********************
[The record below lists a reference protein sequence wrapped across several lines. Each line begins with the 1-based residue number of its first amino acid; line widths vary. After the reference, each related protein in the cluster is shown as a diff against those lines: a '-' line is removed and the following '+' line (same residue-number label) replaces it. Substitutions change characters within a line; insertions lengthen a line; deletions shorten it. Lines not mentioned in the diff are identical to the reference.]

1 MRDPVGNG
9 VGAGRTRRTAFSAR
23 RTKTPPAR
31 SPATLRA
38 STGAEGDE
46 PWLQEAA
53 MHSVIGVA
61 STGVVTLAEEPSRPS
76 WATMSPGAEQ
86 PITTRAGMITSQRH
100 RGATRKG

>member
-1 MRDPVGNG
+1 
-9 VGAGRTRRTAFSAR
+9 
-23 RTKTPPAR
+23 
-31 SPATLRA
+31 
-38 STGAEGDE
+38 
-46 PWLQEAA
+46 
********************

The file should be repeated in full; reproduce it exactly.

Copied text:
[The record below lists a reference protein sequence wrapped across several lines. Each line begins with the 1-based residue number of its first amino acid; line widths vary. After the reference, each related protein in the cluster is shown as a diff against those lines: a '-' line is removed and the following '+' line (same residue-number label) replaces it. Substitutions change characters within a line; insertions lengthen a line; deletions shorten it. Lines not mentioned in the diff are identical to the reference.]

1 MRDPVGNG
9 VGAGRTRRTAFSAR
23 RTKTPPAR
31 SPATLRA
38 STGAEGDE
46 PWLQEAA
53 MHSVIGVA
61 STGVVTLAEEPSRPS
76 WATMSPGAEQ
86 PITTRAGMITSQRH
100 RGATRKG

>member
-1 MRDPVGNG
+1 
-9 VGAGRTRRTAFSAR
+9 
-23 RTKTPPAR
+23 
-31 SPATLRA
+31 
-38 STGAEGDE
+38 
-46 PWLQEAA
+46 